The Importance of Rhythm Guitar

It is all too often to become distracted by the shiny promise and glory of lead guitar, but without solid rhythm chops, are you leaving the most important skills behind?

Rhythm guitar is something which is quite often overlooked - whether it’s because you “only play lead, man” or because it just doesn’t seem important, the foundations that lie within the weeds of Rhythm guitar playing are often left by the wayside. So whether you’ve never played rhythm before or just want to give yours a facelift; here are 5 big tips.

1. Learn to play something simple, well. 

Learning a simple rhythm part and being able to comfortably count at the same time can often be daunting, but it is absolutely paramount for setting up the infrastructure of a good rhythm guitar player. Your inner metronome and “sense” of time are the beating pulse of everything you play and getting used to how you feel time, no matter how simple the part, is incredibly important. Take a super simple rhythm part and keep time with your foot, get comfortable with it to the point where your foot tapping becomes nothing more than a subconscious thing you do. Got that part down? Great - now apply this same approach for everything you play!

2. Play along with your favourite recordings

Playing along to different tracks is a great practice tool for a number of reasons but most notably: you get to play lots of different tempos and styles and if you haven’t found musicians to play with yet, it’s like having your own interchangeable-at-home-band. Don’t underestimate the time feel you can develop just by accurately playing along with or within your favourite records. The changing of tempos, keys are styles will fast track your rhythm playing to a place of command and authenticity - take advantage of it!

3. Don’t always worry about a metronome 

Though a metronome can be an imperative and a fantastic practice tool, with rhythm playing, there’s a certain responsibility to be aware of your own sense of pulse and when you are over relying on that metronome click. The best Rhythm players all have one thing in common - groove! This goes all the way to tip #1, your inner groove doesn’t lie within the metronome, it lies within you and your sense of time feel. If you can’t groove on your own, how are you going to make that metronome swing?! Know when to turn it off and focus on keeping time yourself and having fun with it!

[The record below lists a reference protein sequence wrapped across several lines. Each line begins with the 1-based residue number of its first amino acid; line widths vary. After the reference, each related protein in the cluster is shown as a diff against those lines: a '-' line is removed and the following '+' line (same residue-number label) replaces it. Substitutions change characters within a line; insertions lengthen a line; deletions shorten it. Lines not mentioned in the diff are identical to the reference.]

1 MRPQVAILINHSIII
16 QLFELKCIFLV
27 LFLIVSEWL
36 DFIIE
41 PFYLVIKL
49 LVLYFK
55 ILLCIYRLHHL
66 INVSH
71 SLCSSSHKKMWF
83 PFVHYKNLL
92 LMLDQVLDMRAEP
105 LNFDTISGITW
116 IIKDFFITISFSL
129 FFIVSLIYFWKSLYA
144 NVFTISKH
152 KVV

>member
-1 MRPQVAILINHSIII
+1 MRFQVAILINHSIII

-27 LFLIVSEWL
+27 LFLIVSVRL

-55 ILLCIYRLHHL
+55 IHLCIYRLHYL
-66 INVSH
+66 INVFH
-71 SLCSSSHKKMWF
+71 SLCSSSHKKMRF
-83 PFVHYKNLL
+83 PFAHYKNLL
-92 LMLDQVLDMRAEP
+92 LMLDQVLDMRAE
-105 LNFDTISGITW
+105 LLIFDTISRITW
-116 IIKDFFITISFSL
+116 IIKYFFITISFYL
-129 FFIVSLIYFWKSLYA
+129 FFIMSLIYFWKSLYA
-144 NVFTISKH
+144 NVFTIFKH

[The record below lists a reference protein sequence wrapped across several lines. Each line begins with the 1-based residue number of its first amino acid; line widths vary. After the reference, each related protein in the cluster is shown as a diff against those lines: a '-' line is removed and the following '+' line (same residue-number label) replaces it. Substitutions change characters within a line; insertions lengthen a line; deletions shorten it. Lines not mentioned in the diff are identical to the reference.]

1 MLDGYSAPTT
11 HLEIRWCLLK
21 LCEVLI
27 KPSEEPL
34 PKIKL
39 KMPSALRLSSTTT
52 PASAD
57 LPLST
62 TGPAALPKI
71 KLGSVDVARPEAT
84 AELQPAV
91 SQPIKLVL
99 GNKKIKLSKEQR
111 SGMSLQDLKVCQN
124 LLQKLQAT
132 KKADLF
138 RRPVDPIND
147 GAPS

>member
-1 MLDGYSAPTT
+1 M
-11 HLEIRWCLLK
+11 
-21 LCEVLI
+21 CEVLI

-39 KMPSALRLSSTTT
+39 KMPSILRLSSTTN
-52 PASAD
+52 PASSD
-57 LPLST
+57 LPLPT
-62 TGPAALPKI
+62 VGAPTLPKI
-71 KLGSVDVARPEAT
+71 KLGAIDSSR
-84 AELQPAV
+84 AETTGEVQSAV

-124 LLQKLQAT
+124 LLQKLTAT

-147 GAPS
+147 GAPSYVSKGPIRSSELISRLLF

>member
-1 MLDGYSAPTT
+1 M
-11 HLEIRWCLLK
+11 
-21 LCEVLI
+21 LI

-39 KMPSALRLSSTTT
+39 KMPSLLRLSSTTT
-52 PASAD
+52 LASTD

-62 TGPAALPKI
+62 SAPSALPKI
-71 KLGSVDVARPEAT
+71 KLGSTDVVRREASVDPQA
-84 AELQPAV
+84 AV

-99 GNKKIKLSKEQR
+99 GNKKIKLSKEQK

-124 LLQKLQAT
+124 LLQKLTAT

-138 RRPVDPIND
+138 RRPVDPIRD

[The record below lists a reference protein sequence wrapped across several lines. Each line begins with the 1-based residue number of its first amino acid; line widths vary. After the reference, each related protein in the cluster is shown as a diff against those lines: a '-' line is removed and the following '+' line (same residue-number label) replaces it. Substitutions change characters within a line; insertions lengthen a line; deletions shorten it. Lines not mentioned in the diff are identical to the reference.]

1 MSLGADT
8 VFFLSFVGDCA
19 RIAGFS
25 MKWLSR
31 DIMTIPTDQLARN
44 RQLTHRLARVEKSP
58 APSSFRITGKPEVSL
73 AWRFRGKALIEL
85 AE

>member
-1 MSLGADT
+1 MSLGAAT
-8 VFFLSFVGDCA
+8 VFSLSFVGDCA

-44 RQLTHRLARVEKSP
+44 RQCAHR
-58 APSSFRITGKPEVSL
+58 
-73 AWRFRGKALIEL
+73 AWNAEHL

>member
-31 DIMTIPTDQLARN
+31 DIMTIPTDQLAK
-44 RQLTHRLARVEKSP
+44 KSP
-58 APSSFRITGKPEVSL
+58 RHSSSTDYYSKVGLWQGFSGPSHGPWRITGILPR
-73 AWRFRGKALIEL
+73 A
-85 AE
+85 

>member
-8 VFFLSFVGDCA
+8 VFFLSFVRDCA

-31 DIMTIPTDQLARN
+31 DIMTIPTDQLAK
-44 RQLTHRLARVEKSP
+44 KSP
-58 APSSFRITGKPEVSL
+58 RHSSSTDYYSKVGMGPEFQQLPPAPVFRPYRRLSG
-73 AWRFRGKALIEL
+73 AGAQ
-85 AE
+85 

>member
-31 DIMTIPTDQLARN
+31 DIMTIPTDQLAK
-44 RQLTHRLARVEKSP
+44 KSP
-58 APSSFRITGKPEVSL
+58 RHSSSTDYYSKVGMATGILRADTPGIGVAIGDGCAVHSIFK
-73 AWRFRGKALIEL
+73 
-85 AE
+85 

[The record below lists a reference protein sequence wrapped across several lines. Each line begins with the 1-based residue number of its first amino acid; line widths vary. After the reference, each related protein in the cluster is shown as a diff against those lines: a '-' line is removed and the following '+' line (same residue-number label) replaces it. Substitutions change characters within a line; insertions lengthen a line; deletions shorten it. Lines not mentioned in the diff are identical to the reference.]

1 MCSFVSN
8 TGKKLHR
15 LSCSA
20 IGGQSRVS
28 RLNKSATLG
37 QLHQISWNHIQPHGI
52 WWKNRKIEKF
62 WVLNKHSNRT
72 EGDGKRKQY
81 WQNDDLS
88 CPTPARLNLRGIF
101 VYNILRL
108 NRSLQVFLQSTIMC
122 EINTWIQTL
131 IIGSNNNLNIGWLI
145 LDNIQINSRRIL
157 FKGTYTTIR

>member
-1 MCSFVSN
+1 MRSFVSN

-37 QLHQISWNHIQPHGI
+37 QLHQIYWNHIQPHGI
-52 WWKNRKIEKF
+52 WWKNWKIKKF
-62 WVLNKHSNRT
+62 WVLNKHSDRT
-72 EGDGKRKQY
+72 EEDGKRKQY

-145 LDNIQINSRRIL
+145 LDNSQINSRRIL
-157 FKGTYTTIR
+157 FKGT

4. Playing within “the pocket” 

If you’re not sure what it is, “the pocket” might seem like a vacuous daunt of a thing that only master musicians talk about and understand. I can assure, this isn’t the case. You could know absolutely nothing about theory but be able to play a simple part with push and pull feel, sitting perfectly within whatever ensemble you’re playing in. That’s essentially what “the pocket” is - being able to groove whilst being groove aware and playing to serve the overall groove and not just your own. That’s why we say “sitting in the pocket.” Whilst playing in a band or with other musicians will improve this, head back to #2 if you’ve not quite found your band. Playing along and most importantly, within recorded music will also help you develop a deeper pocket.

5. The importance of the one chord vamp and your picking hand

Think of all the best funk rhythm guitar parts, the ones that really want to make you move. More often than not, though the rhythm is changing; the chord deviation is minimal. Think of James Brown, Prince, Nile Rogers, Jesse Johnson (The Time) - what made these guys so good was their inner time feel and pocket, being able to apply it to just one chord and utilising their picking hand. Take a D9 or even a minor 7 triad, set your inner metronome away at your desired tempo (1, 2, 3, 4) and let it go round a couple of bars. Now this is where our picking hand can really shine, it’s the element that’s going to really make that part snap - the “funk maker” if you will. The fact that we’re playing one chord, it’s now up to our picking hand to make it interesting through the use of subdivisions (shorter notes), muting and leaving space in the right places. A perfect way to flex your pocket.

Applying these bite sized mantras to your rhythm playing will transform the way you approach the idea 100%, whilst helping you build confidence naturally and musically. Remember, all lead playing is just rhythm playing if we boil it all down! Never take it for granted or underestimate it.